Six decades ago, when Frank McIntosh and Gordon Gow founded McIntosh Audio Laboratory, their products distinguished themselves by putting out extraordinary sound at high power with low distortion.
That they used analog, tube-based technology was as unremarkable as using wiring made of metal. The company long revered by audiophiles still stands out for top quality, but in an environment where music is packaged and delivered, sliced into millions of digital bits, with the gear used to reproduce it powered by digital amplification, McIntosh is almost as remarkable for maintaining its strong analog heritage for 60 years.
Yes, the product line has added digital products, but handmade tube technology survives in the tiny Binghamton, New York, plant where it is still made. It is this tradition that has audio junkies reminiscing about the company's fabled releases, often searching for out-of-production products the way auto enthusiasts yearn for classic cars. And now, two famed components are returning to center stage, better than ever.
To celebrate the company's longevity, McIntosh has created the limited-edition 60th anniversary set consisting of a C22 vacuum tube preamplifier, which was originally produced from 1963 to 1972, and a pair of MC75 monoblock amplifiers, originally made from 1961 to 1970. Both reappear now with updated circuitry, but remain true to the original designs in sound and style. The MC75 gains a rich gold-colored titanium-stainless steel chassis instead of the original's ordinary chrome plating, while the C22 preamp retains the classic C22 McIntosh front panel, with its backlit glass display and brushed aluminum panel.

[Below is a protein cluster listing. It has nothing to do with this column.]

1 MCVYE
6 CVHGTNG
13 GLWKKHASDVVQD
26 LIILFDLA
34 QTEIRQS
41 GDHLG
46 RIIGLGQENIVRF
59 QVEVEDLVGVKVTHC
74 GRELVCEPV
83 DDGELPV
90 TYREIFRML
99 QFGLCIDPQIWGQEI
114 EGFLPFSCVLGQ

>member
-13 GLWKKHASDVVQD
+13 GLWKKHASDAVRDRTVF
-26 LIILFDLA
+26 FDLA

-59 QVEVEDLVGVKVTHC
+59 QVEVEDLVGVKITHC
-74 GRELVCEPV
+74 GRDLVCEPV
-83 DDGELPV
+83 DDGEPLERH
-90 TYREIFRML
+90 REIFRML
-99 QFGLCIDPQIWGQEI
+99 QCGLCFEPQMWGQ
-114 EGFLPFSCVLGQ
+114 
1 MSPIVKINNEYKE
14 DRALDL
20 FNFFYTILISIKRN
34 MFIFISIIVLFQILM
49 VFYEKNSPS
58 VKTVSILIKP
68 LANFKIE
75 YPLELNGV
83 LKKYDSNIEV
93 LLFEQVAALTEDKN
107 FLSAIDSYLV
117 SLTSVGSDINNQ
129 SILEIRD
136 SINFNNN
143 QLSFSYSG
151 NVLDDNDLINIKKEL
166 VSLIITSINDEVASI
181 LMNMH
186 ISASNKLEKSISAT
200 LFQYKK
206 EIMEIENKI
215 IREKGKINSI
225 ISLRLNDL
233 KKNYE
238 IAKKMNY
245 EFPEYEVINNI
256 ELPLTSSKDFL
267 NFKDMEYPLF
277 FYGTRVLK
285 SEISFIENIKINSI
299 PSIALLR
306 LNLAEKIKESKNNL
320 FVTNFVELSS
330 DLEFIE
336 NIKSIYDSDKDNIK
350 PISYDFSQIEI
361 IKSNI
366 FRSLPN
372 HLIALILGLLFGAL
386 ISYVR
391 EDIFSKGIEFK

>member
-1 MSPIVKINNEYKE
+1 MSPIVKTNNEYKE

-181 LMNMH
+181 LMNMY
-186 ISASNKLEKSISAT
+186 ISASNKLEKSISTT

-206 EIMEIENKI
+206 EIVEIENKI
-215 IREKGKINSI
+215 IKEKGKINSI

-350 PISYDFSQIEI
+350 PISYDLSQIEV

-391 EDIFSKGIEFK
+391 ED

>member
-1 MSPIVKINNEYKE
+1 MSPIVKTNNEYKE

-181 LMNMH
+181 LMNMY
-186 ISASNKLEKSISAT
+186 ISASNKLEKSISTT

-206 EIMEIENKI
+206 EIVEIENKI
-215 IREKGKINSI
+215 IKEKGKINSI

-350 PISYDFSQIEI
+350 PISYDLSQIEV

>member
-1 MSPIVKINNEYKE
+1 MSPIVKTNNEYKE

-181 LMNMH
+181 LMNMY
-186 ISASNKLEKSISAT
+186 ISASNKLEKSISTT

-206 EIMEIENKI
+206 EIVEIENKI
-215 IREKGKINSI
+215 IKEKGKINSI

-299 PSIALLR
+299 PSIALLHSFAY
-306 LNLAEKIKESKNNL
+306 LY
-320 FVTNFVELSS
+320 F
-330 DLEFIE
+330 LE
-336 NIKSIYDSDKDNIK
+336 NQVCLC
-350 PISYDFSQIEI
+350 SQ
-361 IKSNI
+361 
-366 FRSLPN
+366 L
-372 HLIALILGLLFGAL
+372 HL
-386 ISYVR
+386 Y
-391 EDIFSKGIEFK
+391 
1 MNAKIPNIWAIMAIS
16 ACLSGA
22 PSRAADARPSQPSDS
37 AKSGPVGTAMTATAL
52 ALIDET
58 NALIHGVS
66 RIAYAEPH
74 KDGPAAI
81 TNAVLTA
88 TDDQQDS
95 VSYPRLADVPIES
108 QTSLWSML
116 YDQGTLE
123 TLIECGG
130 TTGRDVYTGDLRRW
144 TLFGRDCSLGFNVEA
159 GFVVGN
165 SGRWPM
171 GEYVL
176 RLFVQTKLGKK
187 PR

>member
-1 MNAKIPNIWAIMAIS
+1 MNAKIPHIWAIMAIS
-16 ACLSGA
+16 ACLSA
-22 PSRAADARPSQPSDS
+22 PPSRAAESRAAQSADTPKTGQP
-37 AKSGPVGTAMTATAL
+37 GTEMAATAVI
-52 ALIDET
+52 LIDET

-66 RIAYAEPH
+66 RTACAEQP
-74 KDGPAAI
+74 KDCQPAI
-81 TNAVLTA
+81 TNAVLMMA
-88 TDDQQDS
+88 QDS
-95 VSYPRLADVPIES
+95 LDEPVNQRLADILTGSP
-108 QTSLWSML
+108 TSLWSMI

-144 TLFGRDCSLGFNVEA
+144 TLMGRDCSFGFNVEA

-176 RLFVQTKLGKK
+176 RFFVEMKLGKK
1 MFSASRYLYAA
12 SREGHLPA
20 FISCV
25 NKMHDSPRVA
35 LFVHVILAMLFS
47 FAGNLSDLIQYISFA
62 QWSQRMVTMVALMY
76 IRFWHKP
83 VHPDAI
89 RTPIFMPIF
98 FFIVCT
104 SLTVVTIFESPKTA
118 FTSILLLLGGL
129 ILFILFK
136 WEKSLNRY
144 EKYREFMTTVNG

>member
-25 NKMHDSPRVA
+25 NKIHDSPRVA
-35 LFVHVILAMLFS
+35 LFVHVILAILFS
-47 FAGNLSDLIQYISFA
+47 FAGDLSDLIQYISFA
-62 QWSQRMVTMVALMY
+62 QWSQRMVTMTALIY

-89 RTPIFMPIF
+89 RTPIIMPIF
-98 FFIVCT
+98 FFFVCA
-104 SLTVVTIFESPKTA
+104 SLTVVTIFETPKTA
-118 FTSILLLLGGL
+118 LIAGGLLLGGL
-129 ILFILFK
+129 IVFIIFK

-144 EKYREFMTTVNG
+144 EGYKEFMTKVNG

McIntosh cherishes tradition, but that doesn't mean it expects its customers to sacrifice modern advancements. Both models have been equipped with balanced inputs and outputs to handle today's audio sources. The C22 even comes with (gasp!) an infrared remote control. But never fear—this is still the company that produces analog gear for your analog ears, and these carefully tweaked classics deliver the warm, seamless audio reproduction fans have savored for three generations and counting. Only a few devotees will get the chance to savor these, though: the company is making only 120 sets available in the United States and Canada. Pricing hasn't been finalized, but $15,000 is a good estimate.
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